Carolyn Duede said...

I have been trying to get Scott to expand his sparse notes to a full version of the talk but, alas, to no avail. So I'll paraphrase the important bits for you.

He began with this scripture from the book of Ephesians: "Now therefore ye are no more strangers and foreigners, but fellowcitizens with the saints, and of the household of God." He talked about how he does not have any ancestors that joined the restored church in its early years or cross the plains to Utah, seeking refuge with the saints. He did not have the literal heritage that some church members can boast of. He compared this to the Greek saints who were converted by Paul just after the death of Christ. Many of the Jewish Christians felt that because they were had already been God's chosen people, they were the superior Christians. They thought that their Israelite heritage and subsequent baptism was more valid than those who had merely been adopted into the house of Israel. Some of them felt that in order to become a Christian, the Greeks should first become Jews by being circumcised! Paul tried to end this prideful thinking by teaching that all members of Christ's church were fellowcitizens, adopted into the household of God. When we join Christ's church, our biological heritage becomes second to the great legacy of faith we inherit from all the Christians who went before us. My husband talked about how that is part of what it means to be of the household of God. We are brothers and sisters and we can rejoice in all the stories of all the Christians who are a part of that family.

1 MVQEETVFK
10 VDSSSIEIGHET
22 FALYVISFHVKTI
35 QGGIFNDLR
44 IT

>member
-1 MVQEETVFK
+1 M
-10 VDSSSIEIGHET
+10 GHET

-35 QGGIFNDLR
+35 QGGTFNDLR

To illustrate his point, my husband talked about the Hmong people. He has recently been working with the Hmong members in California as the scriptures are being translated into their language. The Hmong people were a persecuted ethnic group in Southeast Asia that fought alongside the American troops during the Vietnam War. When the United States pulled out of the conflict, these people were left behind, surrounded by people who hated them. America made them the best deal we could, considering the politics at the time. We promised the Hmong people that if they could cross the country of Laos, which was filled with people who hated and wanted to kill them, and cross the border into Thailand, we would pick them up and take them to the United States of America, where several states were prepared to naturalize them. Many of the Hmong people made the journey through Laos; few of them made it across into Thailand. Those brave people were then brought to America, where they have been joining the Church of Jesus Christ of Latter-day Saints in droves. Their story of courage and sacrifice became a part of my heritage when they became our fellowcitizens, and of the household of God.

Scott felt very keenly the strength that the Hmong people add to our congregation and he shared with our ward how very excited the Hmong saints were to celebrate Pioneer Day. Although they have no biological ties to the 19th century church members who built up our church's headquarters in Utah, they recognized their spiritual connection to them and were so grateful for their sacrifices.

That's the gist of it. I hope that this helps.